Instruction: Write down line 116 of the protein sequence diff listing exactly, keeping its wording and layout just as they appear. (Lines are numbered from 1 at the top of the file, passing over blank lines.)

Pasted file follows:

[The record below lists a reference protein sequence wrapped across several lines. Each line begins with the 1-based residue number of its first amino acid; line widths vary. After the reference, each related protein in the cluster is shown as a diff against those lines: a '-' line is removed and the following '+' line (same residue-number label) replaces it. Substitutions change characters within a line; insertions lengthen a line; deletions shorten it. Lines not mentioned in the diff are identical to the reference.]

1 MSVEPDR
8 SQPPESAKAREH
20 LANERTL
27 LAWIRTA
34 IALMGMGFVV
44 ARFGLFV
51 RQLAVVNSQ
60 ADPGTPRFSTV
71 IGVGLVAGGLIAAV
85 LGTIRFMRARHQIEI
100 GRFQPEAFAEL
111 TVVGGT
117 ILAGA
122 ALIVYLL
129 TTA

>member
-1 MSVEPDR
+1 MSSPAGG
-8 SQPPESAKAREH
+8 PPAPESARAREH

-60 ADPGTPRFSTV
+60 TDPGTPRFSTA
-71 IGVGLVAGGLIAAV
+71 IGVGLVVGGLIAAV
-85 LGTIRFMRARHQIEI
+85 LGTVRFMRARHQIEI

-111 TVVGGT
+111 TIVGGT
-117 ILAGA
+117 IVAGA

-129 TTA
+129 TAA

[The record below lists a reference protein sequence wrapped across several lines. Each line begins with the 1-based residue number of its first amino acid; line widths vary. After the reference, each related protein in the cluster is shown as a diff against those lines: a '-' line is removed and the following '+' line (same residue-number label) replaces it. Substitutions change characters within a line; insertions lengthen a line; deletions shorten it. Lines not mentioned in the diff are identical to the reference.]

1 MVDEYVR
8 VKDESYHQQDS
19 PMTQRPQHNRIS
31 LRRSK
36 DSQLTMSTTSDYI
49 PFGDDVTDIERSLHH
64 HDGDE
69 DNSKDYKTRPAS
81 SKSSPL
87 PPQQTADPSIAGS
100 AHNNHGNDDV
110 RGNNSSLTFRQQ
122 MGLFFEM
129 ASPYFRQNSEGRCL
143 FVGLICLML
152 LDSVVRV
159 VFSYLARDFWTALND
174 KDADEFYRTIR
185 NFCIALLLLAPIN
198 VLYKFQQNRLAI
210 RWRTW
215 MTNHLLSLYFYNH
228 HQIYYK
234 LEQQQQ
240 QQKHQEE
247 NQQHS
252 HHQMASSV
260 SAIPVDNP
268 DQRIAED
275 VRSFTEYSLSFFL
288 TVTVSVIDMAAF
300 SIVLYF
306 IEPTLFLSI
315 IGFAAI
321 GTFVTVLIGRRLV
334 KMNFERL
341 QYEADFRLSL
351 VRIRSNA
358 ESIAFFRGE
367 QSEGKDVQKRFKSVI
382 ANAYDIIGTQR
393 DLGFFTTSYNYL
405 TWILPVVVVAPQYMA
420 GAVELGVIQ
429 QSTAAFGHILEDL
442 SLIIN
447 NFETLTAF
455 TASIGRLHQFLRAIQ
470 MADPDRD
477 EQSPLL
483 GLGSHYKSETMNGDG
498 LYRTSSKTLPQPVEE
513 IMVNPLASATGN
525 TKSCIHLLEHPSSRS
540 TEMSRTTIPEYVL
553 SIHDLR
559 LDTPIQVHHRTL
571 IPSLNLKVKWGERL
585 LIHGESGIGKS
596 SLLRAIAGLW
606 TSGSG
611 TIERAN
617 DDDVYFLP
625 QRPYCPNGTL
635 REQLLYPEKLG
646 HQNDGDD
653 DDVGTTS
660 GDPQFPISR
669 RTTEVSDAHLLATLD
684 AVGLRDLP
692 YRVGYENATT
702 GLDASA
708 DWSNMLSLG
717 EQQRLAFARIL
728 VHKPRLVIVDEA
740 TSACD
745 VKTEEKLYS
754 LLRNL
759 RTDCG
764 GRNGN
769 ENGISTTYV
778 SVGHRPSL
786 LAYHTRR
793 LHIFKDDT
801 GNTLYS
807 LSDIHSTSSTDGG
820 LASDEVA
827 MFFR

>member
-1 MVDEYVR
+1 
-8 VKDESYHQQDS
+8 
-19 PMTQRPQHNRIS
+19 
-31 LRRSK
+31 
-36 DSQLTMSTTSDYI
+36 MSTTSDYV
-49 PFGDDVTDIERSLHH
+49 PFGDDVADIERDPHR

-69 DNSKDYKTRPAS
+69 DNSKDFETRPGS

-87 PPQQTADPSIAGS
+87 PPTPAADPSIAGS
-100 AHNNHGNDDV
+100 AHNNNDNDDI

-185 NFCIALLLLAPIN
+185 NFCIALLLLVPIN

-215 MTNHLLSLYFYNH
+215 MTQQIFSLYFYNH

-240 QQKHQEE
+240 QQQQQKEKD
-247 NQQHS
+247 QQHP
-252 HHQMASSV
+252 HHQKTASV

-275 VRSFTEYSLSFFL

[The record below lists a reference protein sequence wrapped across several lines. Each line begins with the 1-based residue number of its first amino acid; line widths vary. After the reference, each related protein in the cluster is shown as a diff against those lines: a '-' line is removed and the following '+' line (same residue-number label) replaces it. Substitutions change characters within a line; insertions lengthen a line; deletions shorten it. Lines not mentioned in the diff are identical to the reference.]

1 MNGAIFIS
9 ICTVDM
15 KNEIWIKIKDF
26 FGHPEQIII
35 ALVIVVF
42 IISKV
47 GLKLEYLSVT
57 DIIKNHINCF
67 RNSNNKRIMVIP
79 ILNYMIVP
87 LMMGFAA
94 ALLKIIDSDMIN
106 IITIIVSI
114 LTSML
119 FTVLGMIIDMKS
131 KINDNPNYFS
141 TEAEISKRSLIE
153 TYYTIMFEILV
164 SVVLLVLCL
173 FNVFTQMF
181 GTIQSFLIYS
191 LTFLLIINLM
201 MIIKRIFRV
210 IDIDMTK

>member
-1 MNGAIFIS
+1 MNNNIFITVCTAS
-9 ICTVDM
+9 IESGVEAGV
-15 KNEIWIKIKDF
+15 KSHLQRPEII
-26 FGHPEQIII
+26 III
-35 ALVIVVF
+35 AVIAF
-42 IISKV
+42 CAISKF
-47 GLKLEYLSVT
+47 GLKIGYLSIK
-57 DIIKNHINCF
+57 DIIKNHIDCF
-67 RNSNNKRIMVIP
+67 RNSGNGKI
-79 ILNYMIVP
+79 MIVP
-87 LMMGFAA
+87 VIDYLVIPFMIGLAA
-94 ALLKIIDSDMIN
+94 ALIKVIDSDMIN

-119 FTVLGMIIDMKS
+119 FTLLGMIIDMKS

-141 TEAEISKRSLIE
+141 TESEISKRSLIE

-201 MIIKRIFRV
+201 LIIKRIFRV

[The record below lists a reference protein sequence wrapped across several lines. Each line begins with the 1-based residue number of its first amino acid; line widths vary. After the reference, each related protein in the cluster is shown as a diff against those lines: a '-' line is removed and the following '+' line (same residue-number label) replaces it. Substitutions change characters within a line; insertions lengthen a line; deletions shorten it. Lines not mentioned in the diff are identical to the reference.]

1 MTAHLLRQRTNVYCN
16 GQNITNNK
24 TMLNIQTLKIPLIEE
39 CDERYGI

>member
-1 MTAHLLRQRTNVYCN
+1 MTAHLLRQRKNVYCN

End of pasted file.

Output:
778 SVGHRPSL